Fire chief: Overtime costs could be cut by hiring firefighters


LACONIA — The fire department could potentially shave about $100,000 off its yearly overtime expense if it could hire four new firefighters to supplement its current staff, Fire Chief Ken Erickson said Wednesday.

But the savings on overtime wouldn't be nearly enough to pay salary and benefit packages for four new people, the chief said.

Still, he is asking for the additional firefighters in his budget request, saying he feels it is the right thing to do from a public safety perspective.

I'm always looking at increasing the level of service we provide,” he said. “The City Council wants to save money. I'm looking at this saying, 'We need to increase the level of service and we need to increase the umbrella of safety.”'

Budget requests from all departments will be considered by the City Council as it goes through its yearly budget process this spring and summer. A proposed budget prepared by City Manager Scott Myers does not call for additional staffing. The city is operating under a tax cap that this year allows for only a minimal increase in spending.

Overtime is a perennial issue in budget discussions.

A city report on wages showed the 40-person fire department had about $600,000 in overtime last year, but Erickson said this statistic is deceptive and that a news report on it in Saturday's Laconia Daily Sun has been demoralizing for a busy, efficient and fast-responding department with a low rate of absenteeism.

The city is only responsible for about half that amount, since Lakes Region General Hospital picks up much of the rest of the expense through an ambulance contract. Other groups also pay overtime for special events. Holiday pay, which is necessary in all full-time fire services, is also included in the overtime category.

Most places of employment close for the holiday and give you the day off with pay,” Erickson said. “Firefighters can't close, so what they do is they get an extra day's pay. There's 11 holidays a year, so basically they get 11 extra days of pay.

It's not extra money. They had to work Christmas, or they had to work Thanksgiving, or they had to work the Fourth  of July.”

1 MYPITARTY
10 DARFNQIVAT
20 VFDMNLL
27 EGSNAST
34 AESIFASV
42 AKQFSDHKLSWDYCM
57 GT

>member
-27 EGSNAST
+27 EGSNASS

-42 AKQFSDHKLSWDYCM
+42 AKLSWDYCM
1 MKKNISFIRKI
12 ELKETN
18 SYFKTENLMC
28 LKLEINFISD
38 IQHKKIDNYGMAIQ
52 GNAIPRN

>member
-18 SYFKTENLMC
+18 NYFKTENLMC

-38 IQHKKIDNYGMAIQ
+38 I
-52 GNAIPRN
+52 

The department has just enough personnel to provide around-the-clock coverage at the central station and the firehouse at The Weirs. That means that when someone is on vacation, injured, at a class, or sick, a replacement is typically called in on overtime.

But it's not like anyone is conspiring to game the system with fake illness, Erickson said.

Last year, the average firefighter used eight vacation days, three sick days, 0.3 line-of-duty injury days and five personal days for an average of 16 days per firefighter,” he said.

Erickson averaged fire statistics from Portsmouth, Dover, Salem and Derry and compared those averages to what the Laconia Fire Department has experienced.

Those cities have an average of 66 firefighters with 15 on duty, 14 emergencies per day, 176 calls per 1,000 population, 1.36 building fires per 1,000 population and a fire department cost per home of $580.

Laconia has 40 firefighters with nine on duty, 13 emergencies per day, 288 calls per 1,000 population, 3.9 building fires per 1,000 population and a cost per home of $343.

Laconia Fire Department Capt. Christopher Shipp, who is also the president of the firefighters union local, said in a letter to the newspaper that the department's current duty staffing of nine firefighters spread between two stations is lower than national recommendations, particularly given the growing number of emergency calls in the city.

In 2016, we responded to over 4,600 emergencies, which makes us one of the busiest fire departments in the state,” he said. “We do what we can with the staffing level we have and quite frankly we do a phenomenal job at it.”

He also said overtime is mandatory.

When a vacancy occurs, the person who is next on the overtime list cannot refuse the overtime,” Shipp said. “That person has two choices, work it, or give it away."